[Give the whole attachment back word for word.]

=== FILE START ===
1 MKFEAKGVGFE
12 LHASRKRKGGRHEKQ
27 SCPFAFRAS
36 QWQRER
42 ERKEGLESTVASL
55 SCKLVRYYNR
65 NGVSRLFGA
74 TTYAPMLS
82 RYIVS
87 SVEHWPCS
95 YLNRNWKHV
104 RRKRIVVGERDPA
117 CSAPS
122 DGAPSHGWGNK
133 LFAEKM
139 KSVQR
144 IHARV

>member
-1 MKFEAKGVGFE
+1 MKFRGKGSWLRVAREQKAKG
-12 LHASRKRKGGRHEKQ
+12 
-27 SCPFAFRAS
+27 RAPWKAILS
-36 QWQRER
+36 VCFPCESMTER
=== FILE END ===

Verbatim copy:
1 MKFEAKGVGFE
12 LHASRKRKGGRHEKQ
27 SCPFAFRAS
36 QWQRER
42 ERKEGLESTVASL
55 SCKLVRYYNR
65 NGVSRLFGA
74 TTYAPMLS
82 RYIVS
87 SVEHWPCS
95 YLNRNWKHV
104 RRKRIVVGERDPA
117 CSAPS
122 DGAPSHGWGNK
133 LFAEKM
139 KSVQR
144 IHARV

>member
-1 MKFEAKGVGFE
+1 MKFRGKGSWLRVAREQKAKG
-12 LHASRKRKGGRHEKQ
+12 
-27 SCPFAFRAS
+27 RAPWKAILS
-36 QWQRER
+36 VCFPCESMTER